Temple to celebrate Buddha's birthday today in Tappan
By GERALD MCKINSTRY, THE JOURNAL NEWS, May 20, 2007
Tappan, NY (USA) -- Gilsang Haeng reverently knelt and then bowed in front of the altar as a priest chanted scripture and occasionally banged a drum in front of a grand gold Buddhist statue.
<< Buddhist nun Sunmun and monk Hae-an play traditional instruments during a prayer service at the Korean Buddhist Bulkwang Zen Meditation Center. The center is off Route 303 in Tappan, one of Rockland's historic hamlets.
Haeng, who was holding a set of beads and surrounded by hundreds of handmade lotus lentens that adorned the ceiling, must have gone through that routine hundreds of times during the nearly one-hour service.
She was taking part in a traditional Buddhist prayer service and was trying to awaken her divine nature. The 75-year-old Old Tappan, N.J., woman wasn't off in Shangri-La or on some far-off mountainside, either. She was right here in Orangetown.
The Korean Buddhist Bulkwang Zen Meditation Center is tucked away in woods off Route 303 in Tappan, one of Rockland's historic hamlets better known for its connection to the American Revolution than for its ties to Prince Siddhartha Gautama, the founder of Buddhism.
The center itself is unique. Located on six acres between Kings Highway and the Daimler Chrysler business center, Bulkwang is not readily visible from the road.
Pockets of evergreen trees and bamboo camouflage the property. Housed in a historic, colonial-looking home, the temple is far different than others found in South Korea or other parts of the Far East. Inside, however, one might as well be a million miles from Route 303.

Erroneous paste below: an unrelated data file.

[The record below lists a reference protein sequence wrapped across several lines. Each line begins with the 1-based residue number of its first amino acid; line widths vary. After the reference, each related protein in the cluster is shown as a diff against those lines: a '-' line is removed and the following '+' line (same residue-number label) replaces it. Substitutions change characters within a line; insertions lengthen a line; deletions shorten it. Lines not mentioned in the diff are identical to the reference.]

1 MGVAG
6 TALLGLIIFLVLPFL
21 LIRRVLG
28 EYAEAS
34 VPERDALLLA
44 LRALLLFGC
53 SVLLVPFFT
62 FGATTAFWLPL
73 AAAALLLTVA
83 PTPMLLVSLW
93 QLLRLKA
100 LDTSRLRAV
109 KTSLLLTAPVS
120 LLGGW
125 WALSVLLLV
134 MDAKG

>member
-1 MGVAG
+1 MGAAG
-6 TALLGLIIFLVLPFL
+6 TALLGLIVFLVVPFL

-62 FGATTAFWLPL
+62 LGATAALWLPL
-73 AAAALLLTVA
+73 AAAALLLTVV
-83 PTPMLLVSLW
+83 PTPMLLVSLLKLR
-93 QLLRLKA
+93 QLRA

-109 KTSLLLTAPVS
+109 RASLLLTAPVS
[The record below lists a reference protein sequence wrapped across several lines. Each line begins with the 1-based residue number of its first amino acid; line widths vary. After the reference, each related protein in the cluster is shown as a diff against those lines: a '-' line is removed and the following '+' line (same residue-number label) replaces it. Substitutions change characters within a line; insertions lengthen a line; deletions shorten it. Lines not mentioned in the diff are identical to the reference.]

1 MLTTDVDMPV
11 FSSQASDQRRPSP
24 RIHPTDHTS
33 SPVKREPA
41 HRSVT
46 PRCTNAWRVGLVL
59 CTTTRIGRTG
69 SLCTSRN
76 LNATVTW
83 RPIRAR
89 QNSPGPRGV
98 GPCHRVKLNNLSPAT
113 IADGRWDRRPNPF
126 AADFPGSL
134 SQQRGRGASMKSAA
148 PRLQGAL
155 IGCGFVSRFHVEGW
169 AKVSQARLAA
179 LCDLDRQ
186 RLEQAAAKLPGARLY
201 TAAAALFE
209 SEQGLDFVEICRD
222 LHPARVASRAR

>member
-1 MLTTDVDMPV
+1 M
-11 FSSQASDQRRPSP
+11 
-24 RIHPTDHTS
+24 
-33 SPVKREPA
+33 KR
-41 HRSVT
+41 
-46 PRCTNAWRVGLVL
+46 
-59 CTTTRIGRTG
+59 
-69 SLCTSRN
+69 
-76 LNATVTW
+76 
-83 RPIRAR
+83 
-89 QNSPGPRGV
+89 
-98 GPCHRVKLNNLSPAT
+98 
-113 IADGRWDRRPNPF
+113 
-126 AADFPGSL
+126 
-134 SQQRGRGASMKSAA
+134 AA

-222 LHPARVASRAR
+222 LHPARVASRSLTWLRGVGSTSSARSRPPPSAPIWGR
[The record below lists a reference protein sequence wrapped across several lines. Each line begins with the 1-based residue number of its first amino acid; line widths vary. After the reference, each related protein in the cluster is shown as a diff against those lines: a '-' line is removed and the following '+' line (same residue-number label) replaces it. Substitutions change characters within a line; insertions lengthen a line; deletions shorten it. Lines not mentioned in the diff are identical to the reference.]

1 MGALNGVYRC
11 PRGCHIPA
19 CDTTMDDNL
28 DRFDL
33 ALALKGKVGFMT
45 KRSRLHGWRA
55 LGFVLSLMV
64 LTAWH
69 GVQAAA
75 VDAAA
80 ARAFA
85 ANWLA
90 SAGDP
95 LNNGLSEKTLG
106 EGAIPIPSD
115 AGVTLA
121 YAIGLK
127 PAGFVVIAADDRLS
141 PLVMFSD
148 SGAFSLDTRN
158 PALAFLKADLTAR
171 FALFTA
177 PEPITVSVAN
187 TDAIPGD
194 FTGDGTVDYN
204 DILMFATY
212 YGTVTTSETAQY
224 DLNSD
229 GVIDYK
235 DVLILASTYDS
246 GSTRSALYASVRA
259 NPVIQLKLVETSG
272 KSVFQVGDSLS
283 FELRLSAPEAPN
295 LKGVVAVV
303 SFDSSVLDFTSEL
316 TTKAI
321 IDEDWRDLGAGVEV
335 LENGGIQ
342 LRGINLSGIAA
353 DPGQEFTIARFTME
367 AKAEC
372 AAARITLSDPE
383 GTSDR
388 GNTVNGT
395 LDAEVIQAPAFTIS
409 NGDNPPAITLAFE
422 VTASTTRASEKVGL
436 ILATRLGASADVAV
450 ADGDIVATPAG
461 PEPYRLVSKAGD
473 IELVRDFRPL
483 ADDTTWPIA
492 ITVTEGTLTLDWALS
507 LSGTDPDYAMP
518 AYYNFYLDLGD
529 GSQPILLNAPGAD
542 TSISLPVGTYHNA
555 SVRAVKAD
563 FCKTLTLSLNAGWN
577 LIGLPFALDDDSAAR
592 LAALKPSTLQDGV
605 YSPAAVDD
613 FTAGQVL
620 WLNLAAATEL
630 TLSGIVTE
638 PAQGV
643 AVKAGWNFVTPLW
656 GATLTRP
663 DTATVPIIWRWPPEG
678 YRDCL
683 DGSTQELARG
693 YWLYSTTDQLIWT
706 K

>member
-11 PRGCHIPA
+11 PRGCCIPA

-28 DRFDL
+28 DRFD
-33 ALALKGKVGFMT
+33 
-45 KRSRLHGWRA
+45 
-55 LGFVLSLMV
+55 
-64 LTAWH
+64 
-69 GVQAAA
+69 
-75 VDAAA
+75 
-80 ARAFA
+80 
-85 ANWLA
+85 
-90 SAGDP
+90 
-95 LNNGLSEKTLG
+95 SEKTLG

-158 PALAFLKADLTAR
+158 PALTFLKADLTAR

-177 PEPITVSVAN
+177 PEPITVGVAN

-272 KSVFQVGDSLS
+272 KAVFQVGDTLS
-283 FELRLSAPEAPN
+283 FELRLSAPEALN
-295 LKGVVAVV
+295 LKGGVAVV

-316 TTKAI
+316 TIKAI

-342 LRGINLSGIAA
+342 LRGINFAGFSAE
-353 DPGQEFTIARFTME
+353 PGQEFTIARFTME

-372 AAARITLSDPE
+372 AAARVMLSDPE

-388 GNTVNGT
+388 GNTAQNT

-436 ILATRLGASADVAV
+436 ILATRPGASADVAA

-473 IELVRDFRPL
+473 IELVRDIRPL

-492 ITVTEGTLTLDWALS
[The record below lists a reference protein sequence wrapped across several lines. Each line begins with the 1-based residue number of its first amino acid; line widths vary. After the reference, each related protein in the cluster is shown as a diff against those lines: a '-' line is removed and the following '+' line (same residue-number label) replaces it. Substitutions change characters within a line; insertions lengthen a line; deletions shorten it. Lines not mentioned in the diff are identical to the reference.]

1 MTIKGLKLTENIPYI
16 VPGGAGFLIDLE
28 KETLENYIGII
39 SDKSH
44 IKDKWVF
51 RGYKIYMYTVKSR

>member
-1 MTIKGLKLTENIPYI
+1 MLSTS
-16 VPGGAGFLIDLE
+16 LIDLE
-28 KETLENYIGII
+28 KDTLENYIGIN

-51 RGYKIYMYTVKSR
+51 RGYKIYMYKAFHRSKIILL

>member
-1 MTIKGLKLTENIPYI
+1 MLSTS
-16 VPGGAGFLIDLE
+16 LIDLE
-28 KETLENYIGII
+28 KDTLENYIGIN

Buddhism was founded around 500 B.C. by Siddhartha in India. It is now one of the world's largest religions, with approximately 360 million followers.
There are many variations, or forms, but the basic tenets are the same, said Haemin Sunin, an associate priest and Buddhist monk for the past nine years.
"The aim is the same. We all want to become the Buddha," he said. "We all want to experience the divine nature within us."
Sunin, which is actually a title for Buddhist monks that means venerable, said the two main aims of Buddhism were the cultivation of wisdom and of compassion. Buddhists believe that and recognize there are different manifestations of the Buddha, he said.
The center is hosting a celebration today for the Buddha's 2,551st birthday. It will begin at 11:30 a.m. with traditional chanting and be followed by a lighting of the lantern ceremony. It also will include a Dharma talk by the temple's abbot, Hwi-Kwang, a brief meditation session and traditional Buddhist music. The public is invited.
For more than 10 years, Bulkwang has quietly served its members, about 700 families from southern Rockland and northern New Jersey, the monk said.
That may change, he added, because there is growing interest in Buddhism and the temple. About seven months ago, he said, the center put up its first sign in English - previously it was only in Korean - and visitors came knocking.
"We didn't expect this kind of enthusiasm from the neighborhood," he said. "There has already been a demand from the community. We've had a steady stream of people."
Bulkwang has morning, midday and evening services and a traditional Sunday service. In June, the center will add a meditation class for community members who are interested in learning about that facet of Buddhism.
"Our mission is to have a great relationship to the community and the Buddhist community," Sunin said.
To accommodate a growing interest in Buddhism, Bulkwang also has plans to build a two-story, approximately 6,400 square-foot temple on its property. Plans are before Orangetown's land use boards. The proposed building would match the style of the existing structure, the associate pastor said.
"His ultimate intention is to spread the teachings of the Buddha to the West," Sunin said of Abbot Hwi-Kwang.
John Kang, a 66-year-old from River Edge, N.J., said he started practicing more than four decades ago and identified with its teachings.
Kang said meditating helped him focus and remain in the moment. He said his goal was to recognize the Buddha's qualities that were within himself.
"Buddhism starts from me," Kang said after a recent prayer service. "The goal is to come back to me.